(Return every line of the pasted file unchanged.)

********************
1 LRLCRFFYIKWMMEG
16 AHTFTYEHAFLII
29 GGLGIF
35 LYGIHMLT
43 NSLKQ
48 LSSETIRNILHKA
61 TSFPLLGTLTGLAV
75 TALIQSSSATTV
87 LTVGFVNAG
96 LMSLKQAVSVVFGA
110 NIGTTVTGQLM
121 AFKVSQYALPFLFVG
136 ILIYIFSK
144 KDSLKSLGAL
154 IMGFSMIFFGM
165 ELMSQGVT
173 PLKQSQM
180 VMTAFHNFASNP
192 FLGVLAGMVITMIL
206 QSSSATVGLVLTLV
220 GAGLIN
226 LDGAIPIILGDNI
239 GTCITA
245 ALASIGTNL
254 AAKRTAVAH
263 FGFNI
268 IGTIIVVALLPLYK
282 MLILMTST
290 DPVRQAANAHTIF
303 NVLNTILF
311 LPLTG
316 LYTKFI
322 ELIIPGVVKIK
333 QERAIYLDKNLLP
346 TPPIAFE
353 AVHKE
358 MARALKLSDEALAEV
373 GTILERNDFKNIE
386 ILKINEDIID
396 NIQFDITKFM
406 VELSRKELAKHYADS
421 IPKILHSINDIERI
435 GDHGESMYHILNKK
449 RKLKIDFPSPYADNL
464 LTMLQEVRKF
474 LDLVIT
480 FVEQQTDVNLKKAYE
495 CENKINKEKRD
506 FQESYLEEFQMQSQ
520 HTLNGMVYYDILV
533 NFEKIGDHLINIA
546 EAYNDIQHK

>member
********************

1 LRLCRFFYIKWMMEG
16 AHTFTYEHAFLII
29 GGLGIF
35 LYGIHMLT
43 NSLKQ
48 LSSETIRNILHKA
61 TSFPLLGTLTGLAV
75 TALIQSSSATTV
87 LTVGFVNAG
96 LMSLKQAVSVVFGA
110 NIGTTVTGQLM
121 AFKVSQYALPFLFVG
136 ILIYIFSK
144 KDSLKSLGAL
154 IMGFSMIFFGM
165 ELMSQGVT
173 PLKQSQM
180 VMTAFHNFASNP
192 FLGVLAGMVITMIL
206 QSSSATVGLVLTLV
220 GAGLIN
226 LDGAIPIILGDNI
239 GTCITA
245 ALASIGTNL
254 AAKRTAVAH
263 FGFNI
268 IGTIIVVALLPLYK
282 MLILMTST
290 DPVRQAANAHTIF
303 NVLNTILF
311 LPLTG
316 LYTKFI
322 ELIIPGVVKIK
333 QERAIYLDKNLLP
346 TPPIAFE
353 AVHKE
358 MARALKLSDEALAEV
373 GTILERNDFKNIE
386 ILKINEDIID
396 NIQFDITKFM
406 VELSRKELAKHYADS
421 IPKILHSINDIERI
435 GDHGESMYHILNKK
449 RKLKIDFPSPYADNL
464 LTMLQEVRKF
474 LDLVIT
480 FVEQQTDVNLKKAYE
495 CENKINKEKRD
506 FQESYLEEFQMQSQ
520 HTLNGMVYYDILV
533 NFEKIGDHLINIA
546 EAYNDIQHK

>member